Clause 5 states that it is agreed between the partners that the continuing partner shall pay to the retiring partner the sums standing to their credit in the books of the firm as on that date towards their share in the partnership business. Reading both the clauses harmoniously, it is clear to us that the dissolution was made on the basis of the book value of the various assets of the firm and not on the basis of their market value. The effect of the stipulation in clause 5 is that the adjustment between the partners is to be made only on the basis of the amounts standing to their credit in the firm's books and this stipulation clearly rules out any notion of a market value being adopted in respect of any of the assets of the firm whether they are capital assets or whether they are stock-in-trade. The copies of the partners' accounts which have been furnished to us by the learned counsel for the assessee as on 31-3-87 also show the adjustment provided in clause 5 being given effect to on that basis only. There is no revaluation of any of the assets of the firm for the purposes of dissolution. Thus there is ample evidence in the dissolution deed itself as well as the manner in which the accounts have been settled between the partners to show that there was an agreement between them to the effect that the adjustment inter se would, be made upon dissolution only on the basis of the book values of the assets.
Therefore, in cur humble opinion, the principle of A.L.A. Firm is not applicable.
14. It may be recalled that the learned counsel for the assessee had argued that the flat, which was used as office by the assessee, was not stock-in-trade at all but was a capital asset and therefore the principle of A.L.A. Firm would not apply. Our discussion in the preceding paragraphs would show that whether they are capital assets or stock-in-trade, they can be valued at the market price at the time of dissolution only when there is no agreement or contract between the partners to the contrary, which is also the position recognised sky section 48 of the Indian Partnership Act. Therefore our decision is applicable equally to capital assets as well as stack-in-trade, provided there is a contract between the partners to value them at the time of dissolution at cost price or at book value. In view of this, we do not propose to examine the question whether the flat was in fact a capital asset as claimed by the assessee or it was a stock-in-trade as claimed on behalf of the department.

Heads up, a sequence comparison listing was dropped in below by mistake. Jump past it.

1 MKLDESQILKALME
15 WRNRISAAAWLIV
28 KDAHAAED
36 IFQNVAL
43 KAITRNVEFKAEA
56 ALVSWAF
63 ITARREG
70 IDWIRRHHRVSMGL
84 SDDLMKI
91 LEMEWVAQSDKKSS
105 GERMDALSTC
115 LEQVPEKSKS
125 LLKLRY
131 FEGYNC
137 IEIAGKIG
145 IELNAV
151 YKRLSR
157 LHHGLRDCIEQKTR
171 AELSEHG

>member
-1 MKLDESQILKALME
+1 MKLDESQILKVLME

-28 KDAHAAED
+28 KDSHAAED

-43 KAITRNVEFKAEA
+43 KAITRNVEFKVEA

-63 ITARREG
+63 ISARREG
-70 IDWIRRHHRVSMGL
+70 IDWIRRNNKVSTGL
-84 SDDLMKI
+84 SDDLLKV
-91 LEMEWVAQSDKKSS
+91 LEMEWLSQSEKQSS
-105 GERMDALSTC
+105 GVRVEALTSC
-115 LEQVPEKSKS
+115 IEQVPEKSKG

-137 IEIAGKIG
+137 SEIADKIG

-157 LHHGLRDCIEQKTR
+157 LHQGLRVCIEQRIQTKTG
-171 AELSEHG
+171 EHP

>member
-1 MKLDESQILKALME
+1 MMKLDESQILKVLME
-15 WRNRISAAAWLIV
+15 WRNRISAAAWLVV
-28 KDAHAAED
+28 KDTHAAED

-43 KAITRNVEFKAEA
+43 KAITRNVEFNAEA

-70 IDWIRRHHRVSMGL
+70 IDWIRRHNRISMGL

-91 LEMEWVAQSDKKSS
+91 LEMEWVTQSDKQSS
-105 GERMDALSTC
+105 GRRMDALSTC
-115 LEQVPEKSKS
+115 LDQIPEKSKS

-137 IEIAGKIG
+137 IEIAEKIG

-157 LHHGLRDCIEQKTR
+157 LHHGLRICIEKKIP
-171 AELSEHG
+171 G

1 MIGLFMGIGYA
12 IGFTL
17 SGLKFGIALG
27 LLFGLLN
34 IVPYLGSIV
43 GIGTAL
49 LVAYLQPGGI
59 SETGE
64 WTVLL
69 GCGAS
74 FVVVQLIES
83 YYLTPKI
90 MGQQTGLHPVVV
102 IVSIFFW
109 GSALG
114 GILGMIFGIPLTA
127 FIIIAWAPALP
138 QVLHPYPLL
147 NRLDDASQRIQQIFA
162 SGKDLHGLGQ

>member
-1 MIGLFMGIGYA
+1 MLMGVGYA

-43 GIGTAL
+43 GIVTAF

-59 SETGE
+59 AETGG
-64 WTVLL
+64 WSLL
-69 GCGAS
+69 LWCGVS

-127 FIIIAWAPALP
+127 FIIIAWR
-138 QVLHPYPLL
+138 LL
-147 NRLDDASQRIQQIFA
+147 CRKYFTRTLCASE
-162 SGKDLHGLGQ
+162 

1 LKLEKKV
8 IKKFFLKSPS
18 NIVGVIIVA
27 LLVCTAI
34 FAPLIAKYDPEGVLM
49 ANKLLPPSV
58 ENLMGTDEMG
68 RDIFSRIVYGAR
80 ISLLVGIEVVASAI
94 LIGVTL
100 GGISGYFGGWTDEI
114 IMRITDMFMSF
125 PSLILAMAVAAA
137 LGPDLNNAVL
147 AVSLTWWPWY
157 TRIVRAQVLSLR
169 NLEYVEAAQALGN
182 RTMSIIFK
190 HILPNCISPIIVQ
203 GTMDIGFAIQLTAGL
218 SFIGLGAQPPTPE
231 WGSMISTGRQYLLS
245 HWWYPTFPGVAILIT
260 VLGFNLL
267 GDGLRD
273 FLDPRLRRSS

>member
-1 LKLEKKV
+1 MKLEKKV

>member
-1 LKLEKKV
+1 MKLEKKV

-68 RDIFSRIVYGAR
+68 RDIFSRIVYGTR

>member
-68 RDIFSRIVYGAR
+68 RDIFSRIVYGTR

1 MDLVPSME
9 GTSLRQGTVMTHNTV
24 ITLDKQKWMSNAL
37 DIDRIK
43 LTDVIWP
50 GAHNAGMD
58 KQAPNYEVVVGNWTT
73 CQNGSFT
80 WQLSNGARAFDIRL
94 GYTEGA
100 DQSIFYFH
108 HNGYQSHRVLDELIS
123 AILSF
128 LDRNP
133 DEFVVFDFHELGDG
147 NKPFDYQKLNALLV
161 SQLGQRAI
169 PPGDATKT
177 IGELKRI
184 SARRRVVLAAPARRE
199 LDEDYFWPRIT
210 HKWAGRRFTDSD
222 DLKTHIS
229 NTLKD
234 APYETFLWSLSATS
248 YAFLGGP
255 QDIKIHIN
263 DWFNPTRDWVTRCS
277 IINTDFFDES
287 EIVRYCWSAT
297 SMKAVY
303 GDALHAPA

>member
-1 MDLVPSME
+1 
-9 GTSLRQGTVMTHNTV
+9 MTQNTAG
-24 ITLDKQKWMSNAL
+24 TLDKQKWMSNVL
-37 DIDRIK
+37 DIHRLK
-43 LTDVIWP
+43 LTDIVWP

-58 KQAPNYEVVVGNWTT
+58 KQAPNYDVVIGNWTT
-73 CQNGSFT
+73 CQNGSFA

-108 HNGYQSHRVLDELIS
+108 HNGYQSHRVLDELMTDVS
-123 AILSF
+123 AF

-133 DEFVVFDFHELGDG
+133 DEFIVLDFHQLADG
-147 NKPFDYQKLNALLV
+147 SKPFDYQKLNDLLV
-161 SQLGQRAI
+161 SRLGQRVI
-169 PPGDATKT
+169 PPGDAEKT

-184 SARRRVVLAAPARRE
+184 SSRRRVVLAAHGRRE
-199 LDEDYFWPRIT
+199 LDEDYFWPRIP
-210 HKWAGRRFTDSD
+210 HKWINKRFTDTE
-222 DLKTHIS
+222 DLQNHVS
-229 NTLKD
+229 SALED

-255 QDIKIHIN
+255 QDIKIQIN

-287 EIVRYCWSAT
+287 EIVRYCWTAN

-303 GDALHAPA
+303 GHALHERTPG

15. For the aforesaid reasons, we affirm the order of the Commissioner (Appeals) deleting the addition of Rs. 1,42,290 and dismiss the appeal filed by the department.
16. These appeals relate to penalties under section 271(1)(c) (concealment of income) and section 273(2)(aa) (filing of untrue estimate). Since we have confirmed the order of the Commissioner (Appeals) deleting the addition of Rs. 1,42,290, consequently we affirm his orders cancelling the penalty and dismiss the revenue's appeals.
17. It was stated by the learned counsel for the assessee that no specific relief has been asked for in this cross objection filed by the assessee. The same is therefore dismissed as infructuous.
18. In the result, all the appeals and the cross objection are dismissed.